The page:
Technically speaking, a metallurgical microscope is already a specific type of microscope. That said, it does come with its own subcategories, each depending on how the microscope is built, designed, and operated.
Student metallurgical microscope
The simplest form of a metallurgical microscope is a student microscope, which is basically a modified simple microscope with a main body that inclines, adjustment knobs for coarse and fine focus, variable illumination, and interchangeable eyepieces.
It also often features a bright field illuminator, color filter holders, and a monocular eyepiece, although you may also find binocular versions.
Benchtop metallurgical microscope
A more advanced version of the metallurgical microscope is the benchtop, which features a revolving nosepiece that you adjust manually, a tilted binocular viewing head, a light source that can be polarized, and a frame that is incredibly heavy yet stable.
It’s most often used exclusively in metallurgy since it has the capacity to enable viewers to assess the metallurgical properties of various objects in a quick and reliable manner. You’ll find this type of microscope in many metal works facilities.
Research metallurgical microscope
And then there are research metallurgical microscopes, which are mostly what I reviewed on this list. A research microscope is a trinocular microscope that can be modified with special attachments, commonly a digital camera to capture specimen images.
It’s a more advanced microscope and has a wider and more versatile functionality, especially since it’s often digital. While it can be costly at the get-go, it’s certainly more cost-effective in the long run, since it makes research and practical work more efficient.
Semiconductor metallurgical microscope
Another type of metallurgical microscope is the semiconductor microscope, which mainly features a wide and large specimen stage plate, and a deep and big microscope throat, enabling you to work on variable-sized specimens.
You may find that many of these semiconductor microscopes feature key specs that increase its functionality, such as darkfield illuminators, polarizers, color filters, and achromatic objective lenses, all of which allow you to examine specimens better and more accurately.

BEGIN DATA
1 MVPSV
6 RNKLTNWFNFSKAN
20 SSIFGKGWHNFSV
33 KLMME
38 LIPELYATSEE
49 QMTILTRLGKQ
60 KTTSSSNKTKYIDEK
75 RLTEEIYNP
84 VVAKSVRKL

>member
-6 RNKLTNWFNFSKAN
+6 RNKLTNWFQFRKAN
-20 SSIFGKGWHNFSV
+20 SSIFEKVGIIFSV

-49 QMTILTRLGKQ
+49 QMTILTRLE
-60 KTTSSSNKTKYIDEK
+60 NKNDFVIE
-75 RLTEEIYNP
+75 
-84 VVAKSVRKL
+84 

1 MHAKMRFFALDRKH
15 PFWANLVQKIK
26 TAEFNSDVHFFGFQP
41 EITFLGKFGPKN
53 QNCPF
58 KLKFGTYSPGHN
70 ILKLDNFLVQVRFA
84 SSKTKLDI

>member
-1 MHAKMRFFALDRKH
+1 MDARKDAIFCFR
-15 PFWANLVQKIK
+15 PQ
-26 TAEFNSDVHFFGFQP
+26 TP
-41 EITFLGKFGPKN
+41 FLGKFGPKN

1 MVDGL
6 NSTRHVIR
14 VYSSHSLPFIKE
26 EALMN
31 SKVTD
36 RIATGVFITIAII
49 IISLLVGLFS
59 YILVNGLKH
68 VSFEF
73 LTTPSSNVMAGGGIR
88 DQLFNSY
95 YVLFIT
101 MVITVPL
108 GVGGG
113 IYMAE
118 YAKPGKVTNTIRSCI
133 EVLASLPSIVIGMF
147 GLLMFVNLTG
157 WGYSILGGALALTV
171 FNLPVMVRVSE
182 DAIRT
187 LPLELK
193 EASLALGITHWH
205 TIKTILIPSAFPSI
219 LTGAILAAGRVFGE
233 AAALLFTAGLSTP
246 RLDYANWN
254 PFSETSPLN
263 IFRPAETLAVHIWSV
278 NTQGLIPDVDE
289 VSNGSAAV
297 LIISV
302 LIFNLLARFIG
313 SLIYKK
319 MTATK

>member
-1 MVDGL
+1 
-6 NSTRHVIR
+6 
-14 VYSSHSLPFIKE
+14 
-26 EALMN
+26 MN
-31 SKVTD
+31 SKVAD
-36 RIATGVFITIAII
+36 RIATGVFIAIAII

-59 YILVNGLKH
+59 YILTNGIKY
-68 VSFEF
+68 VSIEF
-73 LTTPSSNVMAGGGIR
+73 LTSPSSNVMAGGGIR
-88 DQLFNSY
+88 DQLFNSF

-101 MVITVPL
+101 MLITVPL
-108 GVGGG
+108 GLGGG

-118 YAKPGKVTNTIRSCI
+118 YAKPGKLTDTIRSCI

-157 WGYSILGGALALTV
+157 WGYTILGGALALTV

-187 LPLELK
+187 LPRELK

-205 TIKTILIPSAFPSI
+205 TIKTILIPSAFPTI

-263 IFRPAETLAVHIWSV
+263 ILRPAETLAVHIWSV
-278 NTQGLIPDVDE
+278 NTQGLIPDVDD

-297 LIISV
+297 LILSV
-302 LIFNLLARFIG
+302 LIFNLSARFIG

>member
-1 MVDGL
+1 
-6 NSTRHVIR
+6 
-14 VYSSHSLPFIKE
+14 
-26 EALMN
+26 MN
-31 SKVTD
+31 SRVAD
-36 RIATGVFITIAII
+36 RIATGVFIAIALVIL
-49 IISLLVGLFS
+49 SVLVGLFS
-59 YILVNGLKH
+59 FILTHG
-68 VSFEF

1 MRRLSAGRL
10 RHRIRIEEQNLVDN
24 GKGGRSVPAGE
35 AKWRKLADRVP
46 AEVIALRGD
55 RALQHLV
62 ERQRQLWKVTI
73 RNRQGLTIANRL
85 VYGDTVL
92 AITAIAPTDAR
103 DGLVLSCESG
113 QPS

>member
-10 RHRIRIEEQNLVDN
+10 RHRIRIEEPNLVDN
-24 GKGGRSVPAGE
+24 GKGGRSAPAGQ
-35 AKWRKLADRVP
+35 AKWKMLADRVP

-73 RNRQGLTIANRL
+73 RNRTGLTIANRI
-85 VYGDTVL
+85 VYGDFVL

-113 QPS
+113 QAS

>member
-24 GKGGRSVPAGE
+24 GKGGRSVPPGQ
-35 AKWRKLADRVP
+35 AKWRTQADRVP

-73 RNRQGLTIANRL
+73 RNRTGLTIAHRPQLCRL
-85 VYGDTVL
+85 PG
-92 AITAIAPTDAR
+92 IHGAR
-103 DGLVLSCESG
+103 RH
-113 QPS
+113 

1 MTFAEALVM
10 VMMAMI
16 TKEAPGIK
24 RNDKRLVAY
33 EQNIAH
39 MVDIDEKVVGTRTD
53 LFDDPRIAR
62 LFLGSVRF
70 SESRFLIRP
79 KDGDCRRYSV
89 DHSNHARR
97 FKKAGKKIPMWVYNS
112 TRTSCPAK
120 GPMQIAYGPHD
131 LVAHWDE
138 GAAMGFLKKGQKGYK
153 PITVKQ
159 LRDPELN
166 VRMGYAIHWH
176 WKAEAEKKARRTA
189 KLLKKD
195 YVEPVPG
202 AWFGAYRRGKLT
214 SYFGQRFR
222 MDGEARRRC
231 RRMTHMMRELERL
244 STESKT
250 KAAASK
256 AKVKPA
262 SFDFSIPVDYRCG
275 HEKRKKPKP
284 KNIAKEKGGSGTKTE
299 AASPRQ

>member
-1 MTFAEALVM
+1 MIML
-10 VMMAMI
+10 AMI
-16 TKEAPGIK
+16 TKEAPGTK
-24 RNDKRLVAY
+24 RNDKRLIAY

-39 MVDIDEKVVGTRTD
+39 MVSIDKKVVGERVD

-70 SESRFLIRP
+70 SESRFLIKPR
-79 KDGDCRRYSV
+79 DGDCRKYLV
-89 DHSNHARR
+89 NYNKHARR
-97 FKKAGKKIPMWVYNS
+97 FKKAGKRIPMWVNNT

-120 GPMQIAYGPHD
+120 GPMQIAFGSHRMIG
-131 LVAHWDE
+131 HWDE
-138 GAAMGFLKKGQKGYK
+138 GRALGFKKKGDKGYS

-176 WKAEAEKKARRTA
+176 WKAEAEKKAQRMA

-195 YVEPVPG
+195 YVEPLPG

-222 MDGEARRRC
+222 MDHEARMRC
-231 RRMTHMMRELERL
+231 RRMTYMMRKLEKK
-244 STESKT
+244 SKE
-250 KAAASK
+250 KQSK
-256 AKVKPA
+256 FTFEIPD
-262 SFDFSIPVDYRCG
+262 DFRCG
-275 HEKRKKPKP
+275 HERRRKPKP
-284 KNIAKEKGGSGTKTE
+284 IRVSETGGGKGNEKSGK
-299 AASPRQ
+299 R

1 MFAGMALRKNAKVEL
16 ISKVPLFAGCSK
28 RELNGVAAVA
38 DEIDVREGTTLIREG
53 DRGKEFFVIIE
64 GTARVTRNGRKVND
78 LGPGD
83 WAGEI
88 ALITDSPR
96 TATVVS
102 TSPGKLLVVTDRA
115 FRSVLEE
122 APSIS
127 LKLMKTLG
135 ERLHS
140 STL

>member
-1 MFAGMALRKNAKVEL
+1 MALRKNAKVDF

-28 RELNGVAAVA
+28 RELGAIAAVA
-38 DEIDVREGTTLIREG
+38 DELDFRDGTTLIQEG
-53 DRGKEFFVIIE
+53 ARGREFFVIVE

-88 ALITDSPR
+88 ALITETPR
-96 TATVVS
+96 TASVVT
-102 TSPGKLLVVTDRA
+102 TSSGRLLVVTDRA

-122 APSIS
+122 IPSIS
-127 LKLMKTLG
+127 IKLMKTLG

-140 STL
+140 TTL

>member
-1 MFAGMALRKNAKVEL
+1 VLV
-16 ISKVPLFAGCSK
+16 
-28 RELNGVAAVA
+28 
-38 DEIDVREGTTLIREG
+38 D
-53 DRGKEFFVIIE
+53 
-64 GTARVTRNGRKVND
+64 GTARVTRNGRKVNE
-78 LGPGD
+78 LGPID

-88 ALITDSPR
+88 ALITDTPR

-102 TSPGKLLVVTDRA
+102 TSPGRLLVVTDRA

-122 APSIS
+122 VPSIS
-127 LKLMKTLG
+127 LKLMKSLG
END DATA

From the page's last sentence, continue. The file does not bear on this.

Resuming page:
Inverted metallurgical microscope
Included in the product reviews is a certain type of metallurgical microscope that is different from research microscopes, which is the inverted metallurgical microscope. As the name implies, it is designed with an inverted specimen stage plate.
This allows you to examine significantly larger specimens that you otherwise can’t image through the other types of microscopes, since its unique design allows light from the illuminator to pass through the objective lens, then the specimen, and finally through the eyepiece.
Upright metallurgical microscope
Finally, as opposed to the inverted metallurgical microscope, there is also the upright metallurgical microscope, wherein the illuminator can be found above the specimen stage plate. It also commonly features achromatic objectives, widefield eyepieces, and a diopter.
What’s great about upright metallurgical microscopes is that they can either come with a base stand or a more advanced pillar stand that enables you to refine the focus of the microscope, resulting in a better and clearer magnified image.
What factors do you need to consider?
It all boils down to what and how you plan on using the metallurgical microscope. What makes a metallurgical microscope special is that first, it uses reflected light, and second, it allows for imaging large specimens.
As such, these are the first things you need to look for. How does the microscope’s illumination work? Does it make use of transmitted light as well? Can it be modified from the bright field to the dark field? If the answers are yes, then the microscope is more flexible and versatile.
Moreover, how big is the stage plate? Can it be adjusted? Are the nosepiece and viewing head attached to a pillar stand? Is the microscope a semiconductor or inverted type? Again, yes to all these questions gives you a larger working area for larger specimens.
A metallurgical microscope is a versatile and efficient type of optical microscope that allows you to conveniently image and manipulate large and metallurgical specimens. It is even readily adaptable to technology, such as by fitting it with a high resolution digital camera capable of capturing crystal clear specimen images in real time.
There are even lots of different types of metallurgical microscopes, with each catering to specific needs and requirements, all to help us do our job better and more efficient, whether it’s for school, research work, products manufacturing, or whatnot.
The best metallurgical microscope really depends on what you need and what you’re looking for, but I highly recommend the Omax Infinity polarizing metallurgical microscope. It has impressive specs and features, including high magnification lens and a high resolution camera.